Sep 23, 2015
The transition of modern software businesses from an upfront, expensive license fee to a monthly subscription model started over a decade ago. Salesforce led the charge when Marc Benioff declared “The End of Software.” He introduced a distributed software model, making customer information available to salespeople out of the home office, in the field.
This was transformational, adding huge efficiencies to sales processes and, thereby, revenue for many of Salesforce’s customers. The SaaS model has since transformed many sectors from human resources (HR) to word processing, yet one very important space has yet to enjoy the impact of distributed software and a services model: design and manufacturing.
Manufacturing accounts for almost 16% of GDP, and computer aided design (CAD) is at core of this space. Almost every physical product you see or touch has been conceived in one of a few CAD desktop software products available. Yet, there has been virtually no new innovation in these tools in over twenty years. New entrants have tried and failed because the most basic features in CAD are an order of magnitude more difficult to create than typical Office-like applications. Still, the absence of modern day software—with features such as mobile access, collaboration and real time updates—in the CAD space has held back efficient design process and has led to costly errors of major scale. A company called Onshape aims to fix this.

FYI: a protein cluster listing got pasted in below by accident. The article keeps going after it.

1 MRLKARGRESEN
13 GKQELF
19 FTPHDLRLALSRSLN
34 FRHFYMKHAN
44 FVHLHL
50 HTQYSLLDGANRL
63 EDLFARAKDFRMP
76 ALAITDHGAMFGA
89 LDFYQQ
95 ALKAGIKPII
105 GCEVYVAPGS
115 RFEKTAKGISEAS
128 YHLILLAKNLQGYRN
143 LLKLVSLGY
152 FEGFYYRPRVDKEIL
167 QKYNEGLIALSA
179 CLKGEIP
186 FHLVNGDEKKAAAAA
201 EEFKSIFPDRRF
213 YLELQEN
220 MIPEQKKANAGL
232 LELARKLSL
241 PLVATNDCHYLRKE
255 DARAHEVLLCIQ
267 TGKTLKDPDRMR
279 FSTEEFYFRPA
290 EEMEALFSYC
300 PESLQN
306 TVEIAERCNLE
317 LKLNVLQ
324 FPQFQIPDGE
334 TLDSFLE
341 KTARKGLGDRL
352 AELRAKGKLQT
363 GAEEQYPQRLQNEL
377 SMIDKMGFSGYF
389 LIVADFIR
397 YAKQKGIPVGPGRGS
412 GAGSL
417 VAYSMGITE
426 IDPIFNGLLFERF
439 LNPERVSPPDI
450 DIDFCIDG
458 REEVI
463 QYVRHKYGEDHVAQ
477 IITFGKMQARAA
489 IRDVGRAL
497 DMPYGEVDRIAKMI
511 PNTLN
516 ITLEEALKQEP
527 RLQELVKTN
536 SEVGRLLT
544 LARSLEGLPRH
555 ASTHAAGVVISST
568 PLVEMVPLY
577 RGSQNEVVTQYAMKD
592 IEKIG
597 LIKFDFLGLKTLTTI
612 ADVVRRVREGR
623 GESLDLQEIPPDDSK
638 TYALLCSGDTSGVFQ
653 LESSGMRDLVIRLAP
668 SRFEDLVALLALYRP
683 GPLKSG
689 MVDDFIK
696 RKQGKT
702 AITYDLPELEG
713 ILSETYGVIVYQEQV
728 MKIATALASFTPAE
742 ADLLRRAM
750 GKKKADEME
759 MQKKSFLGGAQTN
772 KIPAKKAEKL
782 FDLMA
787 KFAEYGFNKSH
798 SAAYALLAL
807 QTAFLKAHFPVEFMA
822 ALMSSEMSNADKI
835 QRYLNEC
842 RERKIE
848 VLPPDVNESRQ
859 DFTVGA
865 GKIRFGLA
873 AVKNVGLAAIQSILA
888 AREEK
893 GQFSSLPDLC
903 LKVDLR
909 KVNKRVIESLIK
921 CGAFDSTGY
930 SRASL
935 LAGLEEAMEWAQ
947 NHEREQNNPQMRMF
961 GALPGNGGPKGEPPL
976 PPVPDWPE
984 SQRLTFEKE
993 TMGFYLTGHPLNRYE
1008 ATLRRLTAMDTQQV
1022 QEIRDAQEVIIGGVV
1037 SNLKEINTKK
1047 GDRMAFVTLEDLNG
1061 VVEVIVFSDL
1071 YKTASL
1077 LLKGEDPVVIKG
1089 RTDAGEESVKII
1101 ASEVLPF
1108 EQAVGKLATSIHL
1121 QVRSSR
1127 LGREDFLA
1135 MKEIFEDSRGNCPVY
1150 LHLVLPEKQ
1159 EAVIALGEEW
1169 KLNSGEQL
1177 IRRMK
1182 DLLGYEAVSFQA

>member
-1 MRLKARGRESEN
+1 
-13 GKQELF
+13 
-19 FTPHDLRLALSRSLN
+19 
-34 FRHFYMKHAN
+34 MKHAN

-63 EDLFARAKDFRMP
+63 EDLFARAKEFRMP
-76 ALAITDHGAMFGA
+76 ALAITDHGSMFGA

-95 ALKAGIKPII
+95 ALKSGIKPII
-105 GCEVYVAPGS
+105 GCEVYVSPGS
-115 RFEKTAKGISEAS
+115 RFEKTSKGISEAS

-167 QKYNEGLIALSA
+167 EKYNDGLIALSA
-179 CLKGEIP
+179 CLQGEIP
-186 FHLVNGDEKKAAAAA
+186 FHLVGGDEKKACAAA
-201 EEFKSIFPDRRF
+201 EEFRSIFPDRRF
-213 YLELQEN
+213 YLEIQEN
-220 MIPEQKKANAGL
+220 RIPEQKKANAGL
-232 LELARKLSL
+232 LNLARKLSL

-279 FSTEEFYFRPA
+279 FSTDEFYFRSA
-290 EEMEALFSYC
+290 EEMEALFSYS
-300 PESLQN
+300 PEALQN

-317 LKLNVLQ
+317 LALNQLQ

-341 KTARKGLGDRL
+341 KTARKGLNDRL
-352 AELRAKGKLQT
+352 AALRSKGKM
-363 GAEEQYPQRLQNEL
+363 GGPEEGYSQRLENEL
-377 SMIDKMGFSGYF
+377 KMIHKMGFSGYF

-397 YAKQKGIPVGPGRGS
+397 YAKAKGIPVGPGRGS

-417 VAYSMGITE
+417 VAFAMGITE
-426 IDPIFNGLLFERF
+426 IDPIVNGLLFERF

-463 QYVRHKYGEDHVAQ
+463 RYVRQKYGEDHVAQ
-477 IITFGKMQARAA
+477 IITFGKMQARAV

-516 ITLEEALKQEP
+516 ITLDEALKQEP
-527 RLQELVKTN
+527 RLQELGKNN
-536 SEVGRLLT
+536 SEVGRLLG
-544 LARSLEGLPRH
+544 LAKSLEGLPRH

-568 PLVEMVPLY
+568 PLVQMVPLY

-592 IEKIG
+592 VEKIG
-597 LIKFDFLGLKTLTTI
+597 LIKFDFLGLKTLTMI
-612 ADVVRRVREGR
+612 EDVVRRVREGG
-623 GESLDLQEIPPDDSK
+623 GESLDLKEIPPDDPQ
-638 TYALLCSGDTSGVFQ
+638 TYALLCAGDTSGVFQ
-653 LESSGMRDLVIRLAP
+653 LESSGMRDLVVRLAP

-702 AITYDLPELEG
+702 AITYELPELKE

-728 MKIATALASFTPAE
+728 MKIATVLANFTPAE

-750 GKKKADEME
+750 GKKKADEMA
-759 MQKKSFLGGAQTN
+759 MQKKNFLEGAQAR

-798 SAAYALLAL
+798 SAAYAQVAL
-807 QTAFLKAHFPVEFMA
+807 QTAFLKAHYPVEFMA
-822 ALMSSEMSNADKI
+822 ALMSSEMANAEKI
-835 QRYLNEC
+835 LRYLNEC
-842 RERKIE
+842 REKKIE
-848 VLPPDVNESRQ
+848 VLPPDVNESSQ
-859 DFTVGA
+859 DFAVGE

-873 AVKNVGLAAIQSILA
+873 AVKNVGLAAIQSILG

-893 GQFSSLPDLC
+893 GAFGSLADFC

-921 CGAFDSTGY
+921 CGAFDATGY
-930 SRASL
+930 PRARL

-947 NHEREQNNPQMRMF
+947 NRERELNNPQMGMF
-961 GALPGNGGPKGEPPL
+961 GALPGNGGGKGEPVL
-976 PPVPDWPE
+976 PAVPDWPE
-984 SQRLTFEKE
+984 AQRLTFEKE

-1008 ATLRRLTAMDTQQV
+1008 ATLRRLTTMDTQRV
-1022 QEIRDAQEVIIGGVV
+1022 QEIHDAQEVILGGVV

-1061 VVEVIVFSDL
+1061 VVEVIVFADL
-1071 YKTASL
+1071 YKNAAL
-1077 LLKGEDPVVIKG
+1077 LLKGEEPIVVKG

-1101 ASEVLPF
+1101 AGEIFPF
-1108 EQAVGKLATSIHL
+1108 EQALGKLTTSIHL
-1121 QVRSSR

Almost three years ago, I began tracking Jon Hirschtick and John McEleney—the founder of Onshape and the original founders of SolidWorks, the leading CAD desktop software—and a team of early investors around them. We were lucky enough to invest in Onshape shortly thereafter, and last spring this full featured, fully hosted, fully mobile CAD product went live to the public.
We believe this is the first CAD product that truly matches the way products should be designed. It is initially free to use and allows true collaboration across remote design team members and manufacturers alike. Just as sales is a remote vocation, design is also a distributed effort. And, just as Salesforce needed a robust, web architecture before it could serve remote teams effectively, a fully hosted CAD product requires a robust WebGL, processing speeds, full mobile access, and intricate knowledge of how the detailed CAD functions must operate. Jon, John and their team engineering leaders including Dave Corcoran, Michael Lauer, Scott Harris, and Tommy Li saw these technologies converging and knew it was time to build the design product of the future. They recognized the opportunity because they had done it before; two decades ago they introduced the first graphical user interface to the CAD world at SolidWorks.
The beta version of Onshape has been very well received. Designers are finally working together seamlessly and increasingly via mobile devices. The product continues to evolve to improve downstream production. For example, they recently added Drawings capabilities, which is a crucial to manufacturing. Onshape is not just making a better CAD system; they are paving the way for a shortened, tighter and completely disrupted manufacturing process.
Companies like Onshape are the reason we at NEA continue to pursue SaaS investments, building on our history beginning with Salesforce 16 years ago and including more recent successes such as Workday and Tableau. The effect of a transformed trillion dollar manufacturing industry is billions of dollars of value up for grabs. We’ve only begun to think through all of the implications—improved processing, new advances in automated production (3D printing), add-on apps, and even marketplaces for manufactured parts. The team at Onshape is at the center of this and we couldn’t be more excited to be working with them.